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NI Act envision a single window for criminal liability as well as civil liability: SC

The statutory presumption drawn under Section 118 and Section 139 of NIA mandates that once the signature(s) of an accused on the cheque/negotiable instruments are established, then these ‘reverse onus’ clauses become operative. In such a situation, the obligation shifts upon the accused to discharge the presumption imposed upon him. (Para 14)

M/s. Kalamani Tex & Anr V/s P. Balasubramanian

Criminal Appeal No. 123 Of 2021 [Arising Out Of Special Leave Petition (Crl.) No. 1876 Of 2018]

Decided on 10th February, 2021

A Three-Judge Bench of the Supreme Court consisting of Justice N.V. Ramana, Justice Surya Kant and Justice Aniruddha Bose presided over the case where the Appellants challenge to impugn the order of the Madras High Court wherein the order of acquittal of the Judicial Magistrate, Tiruppur was reversed and the appellants have been convicted.

M/s. Kalamani Tex (Appellant No.1) and its managing partner– B. Subramanian (Appellant No.2) are in appeal challenging the judgment dated 09.11.2017 passed by the High Court of Judicature at Madras, whereby the order of acquittal of the Judicial Magistrate, Tiruppur was reversed and the appellants have been convicted under Section 138 of the Negotiable Instruments Act, 1881. Appellant No.1 was engaged in a business arrangement with the Respondent. Certain issues arose regarding delays in shipment and payment from the buyer, due to which, the appellants had to pay the respondent a sum of Rs 11.20 lakhs. To that end, Appellant No.2 issued a cheque on behalf of Appellant No. 1 bearing no.897993 dated 07.11.2000 in favour of the respondent and also executed a Deed of Undertaking. In wake of the cheque being dishonoured, the respondent issued a notice dated 08.01.2001 asking the appellants to pay the amount within 15 days. The appellants denied their liability and claimed that blank cheques and signed blank stamp papers were issued to help the respondent in some debt recovery proceedings, and not because of any legally enforceable debt.

Learned Senior Counsel for the Appellants, nonetheless, desired to argue the case on

merits and contended that (i) There was no legally enforceable liability on the date of issuance of the cheque and that blank stamp papers signed by Appellant No.2 were misused by the respondent to forge the Deed of Undertaking dated 07.11.2000. Placing reliance on Murugesan v. State Through Inspector of Police (2012) 10 SCC 383, ¶ 32, (ii) The view taken by the trial Court was a possible view, and the High Court committed patent illegality and exceeded its jurisdiction in reversing the acquittal. (iii) The High Court did not take notice of the defence raised by the appellants which has caused serious prejudice to them. He passionately put forth that the presumption drawn against an accused under Section 118 and Section 139 of the NIA is rebuttable through a standard of “preponderance of probability”, which has been successfully met by the appellants in the present case.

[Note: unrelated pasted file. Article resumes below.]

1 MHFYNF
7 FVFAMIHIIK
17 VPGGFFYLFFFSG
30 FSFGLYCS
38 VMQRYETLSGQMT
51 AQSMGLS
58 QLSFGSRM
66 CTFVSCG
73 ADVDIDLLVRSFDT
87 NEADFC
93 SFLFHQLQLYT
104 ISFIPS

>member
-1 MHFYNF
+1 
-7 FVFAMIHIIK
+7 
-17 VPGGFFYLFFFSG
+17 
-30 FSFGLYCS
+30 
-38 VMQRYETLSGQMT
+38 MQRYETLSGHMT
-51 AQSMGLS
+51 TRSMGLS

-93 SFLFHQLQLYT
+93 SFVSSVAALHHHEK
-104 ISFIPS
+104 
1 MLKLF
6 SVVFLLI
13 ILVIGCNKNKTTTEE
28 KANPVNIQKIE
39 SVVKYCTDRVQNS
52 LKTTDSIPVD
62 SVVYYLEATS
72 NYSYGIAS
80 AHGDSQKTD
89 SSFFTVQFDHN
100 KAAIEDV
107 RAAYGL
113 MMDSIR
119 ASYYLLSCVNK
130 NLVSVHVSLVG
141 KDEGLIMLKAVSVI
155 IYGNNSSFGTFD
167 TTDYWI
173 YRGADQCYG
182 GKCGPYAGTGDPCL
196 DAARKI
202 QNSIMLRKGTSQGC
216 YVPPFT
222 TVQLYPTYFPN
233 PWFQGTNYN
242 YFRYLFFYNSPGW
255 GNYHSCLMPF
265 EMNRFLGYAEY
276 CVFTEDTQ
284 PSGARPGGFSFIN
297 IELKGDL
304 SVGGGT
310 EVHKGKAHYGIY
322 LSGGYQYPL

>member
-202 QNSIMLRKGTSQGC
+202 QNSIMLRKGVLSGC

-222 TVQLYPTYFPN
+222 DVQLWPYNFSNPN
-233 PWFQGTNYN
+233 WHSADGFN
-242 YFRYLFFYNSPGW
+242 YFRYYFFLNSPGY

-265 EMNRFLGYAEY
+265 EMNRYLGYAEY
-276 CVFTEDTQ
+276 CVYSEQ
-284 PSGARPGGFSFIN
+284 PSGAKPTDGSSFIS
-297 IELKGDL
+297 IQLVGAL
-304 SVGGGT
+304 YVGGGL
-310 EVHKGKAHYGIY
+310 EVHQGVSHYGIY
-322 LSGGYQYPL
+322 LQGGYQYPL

Learned Counsel for the Respondent maintained that (i) The decision of the High Court is well reasoned and founded upon due consideration of all relevant factors of the case. Laying stress on the undisputed signatures on the cheque and the Deed of Undertaking dated 07.11.2000. (ii) The appellants have admitted their existing liability of Rs.11.20 lakhs. Lastly, while pointing out the financial loss suffered by the respondent and the adverse impact on his business, learned Counsel prayed for suitable compensation.

The short question which falls for our consideration is whether the High Court erred in reversing the findings of the trial Court in exercise of its powers under Section 378 of CrPC?

While answering the above question this Court concluded that

Once the 2nd Appellant had admitted his signatures on the cheque and the Deed, the trial Court ought to have presumed that the cheque was issued as consideration for a legally enforceable debt. The trial Court fell in error when it called upon the Complainant-Respondent to explain the circumstances under which the appellants were liable to pay. Such approach of the trial Court was directly in the teeth of the established legal position as discussed above and amounts to a patent error of law.” (Para 15)

After going through all the cited precedents from both sides this Court observed that “For the reasons stated above, the present appeal is liable to be dismissed. We order accordingly. Ordinarily and as a necessary sequel thereto, Appellant No.2 would be liable to undergo the sentence of simple imprisonment as awarded by the High Court. However, given the peculiar facts and circumstances of the case, namely, that the appellants volunteered and thereafter have deposited the cheque amount with the Registry of this Court in the year 2018, we are inclined to take a lenient view. The impugned judgment of the High Court dated 09.­11.­2017 is thus modified, and it is directed that Appellant No.2 shall not be required to undergo the awarded sentence. The registry of this Court is directed to transfer the amount of Rs.11.20 lakhs along with interest accrued thereupon to the respondent within two weeks.” (Para 22)

The appeal was dismissed. However, the sentence granted to Appellant No.2 was reprieved.



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